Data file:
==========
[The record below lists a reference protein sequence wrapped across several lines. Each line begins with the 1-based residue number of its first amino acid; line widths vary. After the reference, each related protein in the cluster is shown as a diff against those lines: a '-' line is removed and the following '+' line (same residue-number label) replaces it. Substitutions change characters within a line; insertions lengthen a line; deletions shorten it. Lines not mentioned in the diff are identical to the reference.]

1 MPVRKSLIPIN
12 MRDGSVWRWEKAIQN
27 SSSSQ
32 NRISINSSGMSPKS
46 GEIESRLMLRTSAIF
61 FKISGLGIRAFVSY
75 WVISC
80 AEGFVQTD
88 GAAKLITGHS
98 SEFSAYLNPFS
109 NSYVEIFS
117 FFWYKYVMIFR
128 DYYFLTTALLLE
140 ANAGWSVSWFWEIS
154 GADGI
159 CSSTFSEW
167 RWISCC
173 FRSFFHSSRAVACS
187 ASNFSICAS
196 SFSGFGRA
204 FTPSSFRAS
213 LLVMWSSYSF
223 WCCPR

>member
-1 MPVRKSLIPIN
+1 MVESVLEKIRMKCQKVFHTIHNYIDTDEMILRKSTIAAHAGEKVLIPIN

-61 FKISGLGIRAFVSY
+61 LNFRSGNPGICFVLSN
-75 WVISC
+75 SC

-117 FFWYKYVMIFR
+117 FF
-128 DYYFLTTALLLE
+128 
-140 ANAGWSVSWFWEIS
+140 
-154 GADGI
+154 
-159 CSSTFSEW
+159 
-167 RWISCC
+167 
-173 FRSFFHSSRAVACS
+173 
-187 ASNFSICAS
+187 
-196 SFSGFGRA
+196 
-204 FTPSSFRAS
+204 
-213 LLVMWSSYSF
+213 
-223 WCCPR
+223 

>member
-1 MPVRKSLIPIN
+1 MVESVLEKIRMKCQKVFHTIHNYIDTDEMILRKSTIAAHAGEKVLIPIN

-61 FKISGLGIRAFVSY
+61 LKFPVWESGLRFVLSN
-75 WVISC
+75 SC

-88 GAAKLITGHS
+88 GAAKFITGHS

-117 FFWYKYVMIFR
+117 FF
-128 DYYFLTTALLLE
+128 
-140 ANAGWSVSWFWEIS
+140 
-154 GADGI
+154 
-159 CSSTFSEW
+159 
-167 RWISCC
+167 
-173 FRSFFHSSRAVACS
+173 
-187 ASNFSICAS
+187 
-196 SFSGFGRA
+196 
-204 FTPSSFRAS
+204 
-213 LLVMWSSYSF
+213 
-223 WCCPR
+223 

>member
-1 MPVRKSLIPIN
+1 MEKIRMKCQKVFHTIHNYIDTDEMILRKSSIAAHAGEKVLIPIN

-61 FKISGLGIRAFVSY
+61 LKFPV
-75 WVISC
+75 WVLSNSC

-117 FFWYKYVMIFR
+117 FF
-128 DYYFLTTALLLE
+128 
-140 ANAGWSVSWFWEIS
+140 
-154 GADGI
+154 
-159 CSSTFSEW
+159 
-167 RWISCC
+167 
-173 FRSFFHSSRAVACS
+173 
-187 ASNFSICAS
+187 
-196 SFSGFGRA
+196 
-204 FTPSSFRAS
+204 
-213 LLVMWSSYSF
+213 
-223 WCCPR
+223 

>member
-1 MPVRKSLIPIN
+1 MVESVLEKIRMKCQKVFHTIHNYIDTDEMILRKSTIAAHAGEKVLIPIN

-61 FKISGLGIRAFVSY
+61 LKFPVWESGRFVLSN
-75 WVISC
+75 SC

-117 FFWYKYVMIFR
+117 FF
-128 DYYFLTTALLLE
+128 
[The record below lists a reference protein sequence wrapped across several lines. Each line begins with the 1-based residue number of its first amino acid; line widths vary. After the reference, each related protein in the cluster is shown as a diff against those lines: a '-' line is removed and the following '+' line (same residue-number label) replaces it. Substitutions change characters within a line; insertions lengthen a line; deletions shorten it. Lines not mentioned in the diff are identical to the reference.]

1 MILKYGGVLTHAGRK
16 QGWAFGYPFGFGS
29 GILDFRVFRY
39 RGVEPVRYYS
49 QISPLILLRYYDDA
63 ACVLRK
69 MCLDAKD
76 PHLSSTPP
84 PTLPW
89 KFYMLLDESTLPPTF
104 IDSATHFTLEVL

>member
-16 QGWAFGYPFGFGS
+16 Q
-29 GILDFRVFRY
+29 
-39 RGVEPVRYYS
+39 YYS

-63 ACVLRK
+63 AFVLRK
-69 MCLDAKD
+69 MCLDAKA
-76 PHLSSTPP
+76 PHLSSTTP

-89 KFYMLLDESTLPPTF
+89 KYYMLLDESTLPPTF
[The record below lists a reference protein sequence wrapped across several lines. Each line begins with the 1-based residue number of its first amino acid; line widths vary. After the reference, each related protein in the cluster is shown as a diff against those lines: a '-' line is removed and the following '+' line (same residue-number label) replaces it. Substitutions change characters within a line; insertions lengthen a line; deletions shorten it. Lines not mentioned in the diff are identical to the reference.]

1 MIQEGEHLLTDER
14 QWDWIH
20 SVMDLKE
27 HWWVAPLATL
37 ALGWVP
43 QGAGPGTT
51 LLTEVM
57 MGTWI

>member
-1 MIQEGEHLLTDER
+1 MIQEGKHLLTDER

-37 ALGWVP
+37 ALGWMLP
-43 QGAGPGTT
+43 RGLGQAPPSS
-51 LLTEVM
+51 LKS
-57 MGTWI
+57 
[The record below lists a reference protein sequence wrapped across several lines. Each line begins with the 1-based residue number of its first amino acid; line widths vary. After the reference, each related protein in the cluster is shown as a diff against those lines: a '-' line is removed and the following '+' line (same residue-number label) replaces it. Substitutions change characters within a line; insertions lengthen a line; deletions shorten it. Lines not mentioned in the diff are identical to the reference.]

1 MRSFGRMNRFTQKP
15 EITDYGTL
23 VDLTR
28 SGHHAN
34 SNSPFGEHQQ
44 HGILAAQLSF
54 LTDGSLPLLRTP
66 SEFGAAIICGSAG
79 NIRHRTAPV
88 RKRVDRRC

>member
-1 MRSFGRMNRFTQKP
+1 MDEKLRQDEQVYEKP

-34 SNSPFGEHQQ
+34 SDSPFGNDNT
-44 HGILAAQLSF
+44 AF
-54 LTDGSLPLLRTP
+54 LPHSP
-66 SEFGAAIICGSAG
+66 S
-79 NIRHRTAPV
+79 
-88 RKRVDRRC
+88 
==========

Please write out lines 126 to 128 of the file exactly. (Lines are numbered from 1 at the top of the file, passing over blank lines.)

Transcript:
+75 SC

-117 FFWYKYVMIFR
+117 FF